Aeneid Summary

Virgil

Aeneid

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Aeneid Summary

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Virgil’s Aeneid is a work of poetry that tells the story of Aeneas and the Trojans. The story begins in Book One, seven years after the Trojan War. After the Greeks sack the city, the Trojans leave and make way to Italy. There, they run afoul of Juno, the Roman goddess queen. She happens to consider the Trojans her enemies, and so she makes Aeolus, god of the wind, steer their ship off-course from Italy with a storm. Aeneas and the Trojans land on the coast of North Africa.

On Mount Olympus, the home of the gods, Aeneas’ mother Venus, goddess of love and fertility, goes begging. She asks Jupiter, god of the sky and king of the gods, to intercept on Aeneas’ behalf. He agrees–and goes a step further, promising the Trojans a golden empire. Venus travels under disguise to meet Aeneas. She sends him to Carthage, where he finds other Trojans who were separated in the storm cooked up by Aeolus. Aeneas and Queen Dido meet, and Juno and Venus each separately scheme to have the pair fall in love.

In Book Two, Virgil begins with a banquet thrown for Aeneas. Dido asks him to tell the story of the Trojan’s last night in Troy, and so he recounts the tale of the Trojan Horse, which carried Greek soldiers into Troy under the disguise of a gift of peace. The Greeks then attacked from within, and won the ten-year Trojan War. Aeneas shares how the ghost of his cousin Hector, who was a prince of Troy and leader of its army, came to him and told him to flee the city, and how his wife, Creusa, died in their flight from the ravaged city.

In Book Three, Aeneas tells Dido and the other guests at the banquet how he and his father, Anchises, led the Trojans away from Troy and toward Italy, following the promise of their future empire. Anchises perishes, and Aeneas and his young child are left to lead the Trojans to their fate. Thus concludes the first quarter of Virgil’s Aeneid.

Book Four begins with the conclusion of Aeneas’ tale. Venus has made Dido fall in love with him, forsaking her city and its needs. Juno and Venus ensure that Dido and Aeneas are together, but Jupiter sends Mercury, the messenger god, to Aeneas to remind him of his destiny to lead the Trojans to Italy. Aeneas tells Dido he must leave. She kills herself as he and the Trojans sail away from Carthage, inciting her people to war with the Trojans.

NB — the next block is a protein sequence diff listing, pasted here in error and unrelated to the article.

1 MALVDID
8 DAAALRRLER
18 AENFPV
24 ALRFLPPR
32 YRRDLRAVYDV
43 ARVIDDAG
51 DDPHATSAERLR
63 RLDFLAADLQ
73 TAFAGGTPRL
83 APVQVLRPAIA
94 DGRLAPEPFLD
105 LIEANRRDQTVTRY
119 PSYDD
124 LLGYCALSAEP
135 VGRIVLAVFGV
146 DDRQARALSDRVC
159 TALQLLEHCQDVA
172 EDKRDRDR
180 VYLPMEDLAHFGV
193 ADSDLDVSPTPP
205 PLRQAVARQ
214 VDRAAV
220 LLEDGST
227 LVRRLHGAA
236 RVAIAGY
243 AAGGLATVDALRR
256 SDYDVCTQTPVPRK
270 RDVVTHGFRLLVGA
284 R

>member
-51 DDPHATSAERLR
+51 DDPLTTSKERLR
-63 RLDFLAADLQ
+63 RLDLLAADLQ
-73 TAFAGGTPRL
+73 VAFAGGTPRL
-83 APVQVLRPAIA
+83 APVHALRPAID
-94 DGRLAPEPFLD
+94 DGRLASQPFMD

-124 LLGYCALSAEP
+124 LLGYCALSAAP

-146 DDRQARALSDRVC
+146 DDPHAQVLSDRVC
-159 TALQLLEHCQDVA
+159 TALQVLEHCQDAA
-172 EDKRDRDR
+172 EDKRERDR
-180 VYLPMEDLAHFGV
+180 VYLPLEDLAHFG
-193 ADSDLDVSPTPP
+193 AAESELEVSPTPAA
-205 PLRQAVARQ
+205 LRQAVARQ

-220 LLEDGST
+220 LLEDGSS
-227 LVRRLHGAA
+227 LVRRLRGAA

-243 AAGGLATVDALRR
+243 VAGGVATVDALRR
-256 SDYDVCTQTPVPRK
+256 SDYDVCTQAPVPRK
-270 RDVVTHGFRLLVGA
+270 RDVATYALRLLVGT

Book Five finally brings Aeneas and the Trojans to Sicily. They hold games to celebrate, but their fun is short-lived. Juno, upset that the Trojans are getting closer to their goal, disguises herself and leads the Trojan women in burning the group’s ships. Jupiter steps in to extinguish the flames, but not before four of the ships are burnt beyond repair. Aeneas contemplates giving up, until his father’s ghost tells him not to. Some of the Trojans stay behind, and some continue onward with Aeneas in the remaining ships.

Aeneas and the Trojans finally reach Italy in Book Six. Aeneas then goes into the Underworld to meet his father’s spirit, guided by the Sibyl of Cumaea, a priestess of Apollo. He also meets with other ghosts, including Dido, which leaves him feeling sorrowful. While in the Underworld, he learns that most spirits, save the very good and the very wicked, are reincarnated. Aeneas meets the spirits who will be reincarnated into great leaders of the Roman Republic and Empire.

At the start of Book Seven, the Trojans are welcomed by King Latinus to Italy, who promises that Aeneas can marry his daughter, Lavinia. He has heard of the prophesy that the Trojans will intermarry with his people to create an empire. All seem pleased, except for Juno. Despite this book’s peaceful beginning, it launches the second half of the Aeneid, which is all about war.

Juno convinces the Latin Queen that Lavinia should marry someone else – Turnus, who rules another local group called the Rutuli. Aeneas teams up with the Tuscans, led by King Evander of Arcadia. In Book Nine, the Trojans are attacked, but Aeneas arrives with these allies in time to defend the Trojan camp. During the ensuing battle, many die on both sides, including the Queen of Latium, who kills herself. Ultimately, Aeneas and Turnus face off one to one, with Aeneas as the victor. He intends initially to spare Turnus’ life, but when he discovers that Turnus is wearing the belt of Aeneas’ friend who was slain, he claims Turnus’ life, thus ending the war.

Virgil’s full name was Publius Virgilius Maro, and he was born in the year 70 BCE. It was during his life that Rome transitioned from a republic to an empire under the rule of, first, Julius Caesar, and then his nephew, Augustus (Octavian) Caesar.